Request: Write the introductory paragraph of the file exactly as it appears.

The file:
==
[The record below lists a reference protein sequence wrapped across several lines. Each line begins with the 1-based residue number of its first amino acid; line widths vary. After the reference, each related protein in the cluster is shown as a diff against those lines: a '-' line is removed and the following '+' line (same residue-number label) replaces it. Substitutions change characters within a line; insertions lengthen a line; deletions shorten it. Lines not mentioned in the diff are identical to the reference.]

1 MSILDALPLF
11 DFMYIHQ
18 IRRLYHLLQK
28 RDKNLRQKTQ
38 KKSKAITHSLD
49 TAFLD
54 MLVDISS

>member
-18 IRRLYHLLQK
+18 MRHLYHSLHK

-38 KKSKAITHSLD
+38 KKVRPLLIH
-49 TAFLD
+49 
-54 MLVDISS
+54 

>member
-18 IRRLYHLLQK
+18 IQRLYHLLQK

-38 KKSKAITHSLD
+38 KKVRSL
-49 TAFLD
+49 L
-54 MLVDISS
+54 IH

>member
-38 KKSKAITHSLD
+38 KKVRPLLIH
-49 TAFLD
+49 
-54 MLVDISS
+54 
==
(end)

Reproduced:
[The record below lists a reference protein sequence wrapped across several lines. Each line begins with the 1-based residue number of its first amino acid; line widths vary. After the reference, each related protein in the cluster is shown as a diff against those lines: a '-' line is removed and the following '+' line (same residue-number label) replaces it. Substitutions change characters within a line; insertions lengthen a line; deletions shorten it. Lines not mentioned in the diff are identical to the reference.]